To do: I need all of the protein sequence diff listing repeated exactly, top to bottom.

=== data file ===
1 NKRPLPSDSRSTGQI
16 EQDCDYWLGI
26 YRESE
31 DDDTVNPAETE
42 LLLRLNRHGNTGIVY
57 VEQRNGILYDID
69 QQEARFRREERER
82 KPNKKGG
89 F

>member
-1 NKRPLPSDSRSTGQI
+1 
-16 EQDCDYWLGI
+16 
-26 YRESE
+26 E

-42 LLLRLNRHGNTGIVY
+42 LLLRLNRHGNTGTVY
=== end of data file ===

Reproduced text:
1 NKRPLPSDSRSTGQI
16 EQDCDYWLGI
26 YRESE
31 DDDTVNPAETE
42 LLLRLNRHGNTGIVY
57 VEQRNGILYDID
69 QQEARFRREERER
82 KPNKKGG
89 F

>member
-1 NKRPLPSDSRSTGQI
+1 
-16 EQDCDYWLGI
+16 
-26 YRESE
+26 E

-42 LLLRLNRHGNTGIVY
+42 LLLRLNRHGNTGTVY